BROWNSVILLE, RGV – The City of Brownsville hosted a breakfast Sept. 12, 2016 honoring Tamaulipas Governor-Elect Francisco Javier García Cabeza de Vaca.
Cabeza de Vaca, a McAllen native, said his election gives South Texas and Northeastern Mexico a great opportunity to work together.
“I have [a] goal to make sure that the people from Mexico City, as well as the people from Washington, understand one thing,” Cabeza de Vaca said. “First of all, we’re not only neighbors. The people that live on both sides of the border–we’re also friends. We’re allies. But most important, we’re family.”
Harlingen Mayor Christopher Boswell said the industry has long realized that northern Mexico is a great place to do business and a great place to work. There has been progress with trade between South Texas and Mexico such as the southbound lane for empty trucks at the Anzalduas International Bridge.
“Tamaulipas is one of the largest trading blocs in the world and it behooves us as local governments, state governments and federal governments to continue to break down barriers so that business can truly succeed and that we can use the best resources of … both Mexico and the United States to grow our economies and give opportunities to people on both sides of that streak that we call the Rio Grande,” Boswell said.
State Senator Eduardo Andres “Eddie” Lucio Jr., representing the 27th district of Texas, was also in attendance and said the presence of Rio Grande Valley officials as well as Cabeza de Vaca enforces the opportunity to really stop for a moment and reflect who we really are as a state and as a nation.
“I think it’s important for us to tell everyone that we realize that we are one people in this area of the state, of the country and in Mexico, we’re one people joined by an incredible river-the Rio Grande River,” Lucio said. “Governor-elect’s presence here today sends us a strong message that he is already reaching out to come to this community and to offer himself, roll up his sleeves, work with our officials, make it understood that he’s interested in collaboration and cooperation and making things better for all of us.”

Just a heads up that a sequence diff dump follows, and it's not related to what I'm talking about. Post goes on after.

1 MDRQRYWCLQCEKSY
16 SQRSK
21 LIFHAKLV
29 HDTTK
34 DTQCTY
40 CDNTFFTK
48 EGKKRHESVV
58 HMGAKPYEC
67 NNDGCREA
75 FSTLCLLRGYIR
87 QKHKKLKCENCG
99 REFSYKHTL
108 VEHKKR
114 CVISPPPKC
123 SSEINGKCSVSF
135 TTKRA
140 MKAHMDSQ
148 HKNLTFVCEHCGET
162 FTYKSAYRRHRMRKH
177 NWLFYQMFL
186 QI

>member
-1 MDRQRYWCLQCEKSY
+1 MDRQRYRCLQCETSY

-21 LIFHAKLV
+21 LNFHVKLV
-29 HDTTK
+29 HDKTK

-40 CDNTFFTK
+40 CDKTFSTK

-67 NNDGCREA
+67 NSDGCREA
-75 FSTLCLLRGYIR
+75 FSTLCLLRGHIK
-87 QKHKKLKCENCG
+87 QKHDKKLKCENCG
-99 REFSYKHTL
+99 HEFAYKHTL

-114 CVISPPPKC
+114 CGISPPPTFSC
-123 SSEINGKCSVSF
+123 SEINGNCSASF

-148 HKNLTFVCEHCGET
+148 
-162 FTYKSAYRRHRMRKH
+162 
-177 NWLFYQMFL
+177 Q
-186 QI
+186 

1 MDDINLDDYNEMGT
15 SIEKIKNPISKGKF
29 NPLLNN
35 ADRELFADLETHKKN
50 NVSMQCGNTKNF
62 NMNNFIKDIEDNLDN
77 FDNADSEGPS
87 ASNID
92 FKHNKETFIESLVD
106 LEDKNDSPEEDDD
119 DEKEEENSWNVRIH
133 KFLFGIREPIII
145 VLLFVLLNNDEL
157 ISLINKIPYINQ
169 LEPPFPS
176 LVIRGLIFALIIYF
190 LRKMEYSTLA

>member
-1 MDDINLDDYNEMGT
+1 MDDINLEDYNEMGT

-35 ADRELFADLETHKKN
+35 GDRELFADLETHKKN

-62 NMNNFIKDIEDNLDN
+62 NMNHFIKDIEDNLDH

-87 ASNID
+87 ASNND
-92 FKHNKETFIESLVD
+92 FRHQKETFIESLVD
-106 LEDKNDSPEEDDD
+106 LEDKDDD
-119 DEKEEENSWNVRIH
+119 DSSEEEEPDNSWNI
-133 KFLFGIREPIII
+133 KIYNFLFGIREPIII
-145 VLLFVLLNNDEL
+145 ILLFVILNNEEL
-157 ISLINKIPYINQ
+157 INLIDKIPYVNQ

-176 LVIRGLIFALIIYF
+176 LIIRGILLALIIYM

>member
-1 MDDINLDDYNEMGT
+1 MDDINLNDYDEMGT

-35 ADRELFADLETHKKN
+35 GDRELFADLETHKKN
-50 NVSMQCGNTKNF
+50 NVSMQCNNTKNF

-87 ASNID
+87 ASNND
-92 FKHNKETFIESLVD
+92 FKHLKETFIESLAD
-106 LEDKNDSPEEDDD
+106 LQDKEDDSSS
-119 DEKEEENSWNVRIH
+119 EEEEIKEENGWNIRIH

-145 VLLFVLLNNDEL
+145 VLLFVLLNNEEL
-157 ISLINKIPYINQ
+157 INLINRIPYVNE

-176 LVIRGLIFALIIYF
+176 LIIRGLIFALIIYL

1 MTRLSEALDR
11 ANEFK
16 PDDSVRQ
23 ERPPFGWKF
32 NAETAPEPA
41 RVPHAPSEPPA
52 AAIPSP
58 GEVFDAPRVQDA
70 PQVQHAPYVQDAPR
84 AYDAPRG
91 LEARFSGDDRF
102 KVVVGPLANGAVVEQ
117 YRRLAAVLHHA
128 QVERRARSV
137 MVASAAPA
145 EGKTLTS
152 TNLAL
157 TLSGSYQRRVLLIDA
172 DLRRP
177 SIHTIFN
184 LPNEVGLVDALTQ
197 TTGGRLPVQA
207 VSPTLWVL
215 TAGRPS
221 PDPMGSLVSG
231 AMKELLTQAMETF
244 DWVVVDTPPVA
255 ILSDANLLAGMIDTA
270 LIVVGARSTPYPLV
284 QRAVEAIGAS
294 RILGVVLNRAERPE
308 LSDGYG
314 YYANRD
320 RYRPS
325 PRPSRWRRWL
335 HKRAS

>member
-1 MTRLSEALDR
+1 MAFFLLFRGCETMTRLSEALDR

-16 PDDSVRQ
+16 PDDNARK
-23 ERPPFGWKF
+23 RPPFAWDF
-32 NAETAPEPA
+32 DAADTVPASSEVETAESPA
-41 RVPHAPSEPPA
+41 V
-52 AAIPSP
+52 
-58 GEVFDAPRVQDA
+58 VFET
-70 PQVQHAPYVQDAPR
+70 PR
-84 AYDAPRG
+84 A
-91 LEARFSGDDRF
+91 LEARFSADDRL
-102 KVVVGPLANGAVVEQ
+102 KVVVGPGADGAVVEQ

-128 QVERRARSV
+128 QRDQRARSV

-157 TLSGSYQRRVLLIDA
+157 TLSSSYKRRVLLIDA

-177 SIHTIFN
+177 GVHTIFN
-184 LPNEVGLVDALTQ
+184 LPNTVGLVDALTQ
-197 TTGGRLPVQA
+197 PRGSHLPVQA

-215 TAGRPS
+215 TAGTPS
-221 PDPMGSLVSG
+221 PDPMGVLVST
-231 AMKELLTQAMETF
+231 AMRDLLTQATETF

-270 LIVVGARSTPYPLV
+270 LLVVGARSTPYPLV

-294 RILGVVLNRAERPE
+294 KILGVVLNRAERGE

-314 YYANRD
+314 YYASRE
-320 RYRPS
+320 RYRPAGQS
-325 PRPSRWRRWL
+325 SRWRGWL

In a press release from the City of Brownsville, Brownsville Mayor Tony Martinez said the one thing that keeps the region together is our corazon.
“And our corazon is full of love for you, for Tamaulipas, for Mexico, as well as the entire United States,” Martinez said. “So, let’s all understand that we are all one family, and the best way that we know how to start a new beginning is by doing the same things we’ve always done; and that’s love one another, treat each other with respect, treat each other with dignity [as well as] go forth and do some good stuff for everybody.”
Donna Mayor Irene Muñoz applauded Cabeza de Vaca’s election victory.
“It is comforting, valuable and the opportune time that you be the next governor of Tamaulipas. Being a native of the Valley, holding positions in different levels of government, including once being the mayor of Reynosa, you have first hand experience and knowledge of the needs, the challenges, the vulnerability, the dangers, and the positive potential that the border holds,” Muñoz said.
“Because the City of Donna owns and shares a bridge with Rio Bravo, Tamaulipas, and also is a city that strives for economic development, it is encouraging to read articles of your desire to take action to improve law enforcement, promote border commerce, and economic relationships between two states, and your thoughts and support can make available the operations of commercial traffic through existing port of entries, operations instrumental to economic growth, that share and contribute to your vision. We look forward to you taking a position that will have a binational impact, and build relationships in working together.”
Also in attendance were other South Texas and Northeastern Mexico officials such as Kingsville Mayor Sam Fugate, San Benito City Commissioner Place 1 Antonio Gonzales and Mexican Consul Juan Carlos Cué Vega.
Cabeza de Vaca is the first member of the Partido Acción Nacional (PAN) to be elected governor of Tamaulipas. He takes office on Oct. 1, 2016. His term of office lasts six years.
Editor’s Note: TV personality Ron Whitlock and Rio Grande Guardian reporter Luis Montoya contributed to this story from Brownsville, Texas. The photos in the slideshow were provided by the City of Brownsville.